D6 AFAP Update: Progress on top priorities, new process requirements
October 5, 2011
- Every month I meet with subject matter experts from across the Army to review the status of issues submitted through the AFAP process to determine if they are achievable.
- The Army now requires that new issues introduced into the process be accompanied by the estimated cost and a recommendation to offset the cost.
- AFAP continues to play a vital role in identifying what is important to the Army community, which is critical to how we decide to make the most of our resources.
SAN ANTONIO -- September's Army Family Action Plan review session showed progress on the top-priority 2011 Army AFAP Conference issues, including survivor identification cards and child care fees.
The session also identified adjustments to AFAP that will better align the process with the Army's cost culture.
Every month I meet with subject matter experts from across the Army to review the status of issues submitted through the AFAP process to determine if they are achievable. This review session focused on the 16 new issues identified by AFAP delegates during the February 2011 Army AFAP Conference in Arlington, VA.
The top issue identified to senior Army leaders during this year's conference was issue No. 667, which recommended that ID cards of surviving children with an active duty sponsor annotate both active duty and Survivor status.
Surviving family members have been required to present both an active duty ID card and survivor status documentation to receive Survivor services. The requirement for additional documentation often resulted in emotional stress for Survivors, as it caused them to relive their loss.
To address this concern, the Department of Defense Human Resources Activity has authorized the use of a "dual status" over-stamp on ID cards of surviving family members. Business processes are now being put in place to ensure correct implementation throughout the Army.
Another AFAP success story is the work toward resolving issue No. 671, which seeks to cap military child development program fees at 25 percent of a Family's total income. The Army Child and Youth Fee Policy will require that families who pay more than 25 percent of their monthly income for childcare be immediately informed of the financial hardship waiver process and provided information on how to apply at registration. The projected date for this policy change is Nov. 1.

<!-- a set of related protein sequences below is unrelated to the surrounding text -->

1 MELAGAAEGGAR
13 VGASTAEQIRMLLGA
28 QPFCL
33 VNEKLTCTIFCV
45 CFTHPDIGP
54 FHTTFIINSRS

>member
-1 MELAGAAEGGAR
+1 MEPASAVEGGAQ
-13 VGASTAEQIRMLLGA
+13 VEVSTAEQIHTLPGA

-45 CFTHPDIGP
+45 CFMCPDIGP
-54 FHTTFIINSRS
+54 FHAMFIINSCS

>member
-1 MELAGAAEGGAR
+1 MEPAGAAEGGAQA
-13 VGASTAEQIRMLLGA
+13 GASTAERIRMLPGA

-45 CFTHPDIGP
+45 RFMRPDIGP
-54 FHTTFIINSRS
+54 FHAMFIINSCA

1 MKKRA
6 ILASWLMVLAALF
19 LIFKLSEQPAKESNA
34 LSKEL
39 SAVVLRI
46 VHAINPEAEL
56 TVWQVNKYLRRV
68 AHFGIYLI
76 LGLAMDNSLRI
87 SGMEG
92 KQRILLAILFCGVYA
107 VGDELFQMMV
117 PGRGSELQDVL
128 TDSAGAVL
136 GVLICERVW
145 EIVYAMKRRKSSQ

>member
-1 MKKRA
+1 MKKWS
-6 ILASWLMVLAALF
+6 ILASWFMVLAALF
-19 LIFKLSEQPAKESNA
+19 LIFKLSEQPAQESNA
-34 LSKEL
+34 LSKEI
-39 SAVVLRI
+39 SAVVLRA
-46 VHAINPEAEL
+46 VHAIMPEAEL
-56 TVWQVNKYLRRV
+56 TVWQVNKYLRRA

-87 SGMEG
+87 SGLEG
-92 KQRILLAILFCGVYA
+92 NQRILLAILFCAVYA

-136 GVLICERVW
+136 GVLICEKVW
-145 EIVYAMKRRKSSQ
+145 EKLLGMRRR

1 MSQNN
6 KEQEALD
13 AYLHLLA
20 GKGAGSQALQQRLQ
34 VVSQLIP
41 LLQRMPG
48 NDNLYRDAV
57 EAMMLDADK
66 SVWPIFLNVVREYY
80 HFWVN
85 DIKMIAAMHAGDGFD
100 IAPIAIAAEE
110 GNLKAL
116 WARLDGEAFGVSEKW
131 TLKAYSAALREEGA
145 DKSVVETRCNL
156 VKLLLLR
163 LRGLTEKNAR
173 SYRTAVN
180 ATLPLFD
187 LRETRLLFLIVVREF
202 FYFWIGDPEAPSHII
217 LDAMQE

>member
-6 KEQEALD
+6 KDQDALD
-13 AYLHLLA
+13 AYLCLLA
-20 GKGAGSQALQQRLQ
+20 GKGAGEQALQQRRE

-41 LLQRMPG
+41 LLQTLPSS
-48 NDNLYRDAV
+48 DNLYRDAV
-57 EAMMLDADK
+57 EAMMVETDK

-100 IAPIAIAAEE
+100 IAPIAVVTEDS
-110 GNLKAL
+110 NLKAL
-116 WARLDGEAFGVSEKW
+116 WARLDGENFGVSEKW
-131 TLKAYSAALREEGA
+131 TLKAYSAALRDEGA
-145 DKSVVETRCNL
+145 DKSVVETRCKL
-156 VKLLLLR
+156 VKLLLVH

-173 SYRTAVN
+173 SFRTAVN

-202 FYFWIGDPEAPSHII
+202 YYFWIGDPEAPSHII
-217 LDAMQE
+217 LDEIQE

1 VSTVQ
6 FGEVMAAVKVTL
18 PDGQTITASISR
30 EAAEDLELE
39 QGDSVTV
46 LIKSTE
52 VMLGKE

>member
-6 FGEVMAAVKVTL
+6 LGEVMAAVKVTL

To track this or any other issue, visit the Army OneSource website at https://www.myarmyonesource.com/familyprogramsandservices/ and search by issue number or key word.
While we are making progress on some issues, such as 671 and 667, others are unachievable due to current fiscal constraints. As our funding shrinks, we have to be even better stewards of our resources and ask ourselves three fundamental questions: Do we really need it? Is it worth the cost? What are we willing to do without?
These questions must become part of our culture as we move forward in this period of reduced resources. Therefore, the Army now requires that new issues introduced into the process be accompanied by the estimated cost and a recommendation to offset the cost. We strongly encourage those who have suggestions for improving the quality of life for the Army community to continue to submit new issues, but with an eye towards how their suggestions can be paid for.
Our bottom line is clear: the Army's commitment to Soldiers and Families endures. How we get to that bottom line changes with our resources. AFAP continues to play a vital role in identifying what is important to the Army community, which is critical to how we decide to make the most of our resources.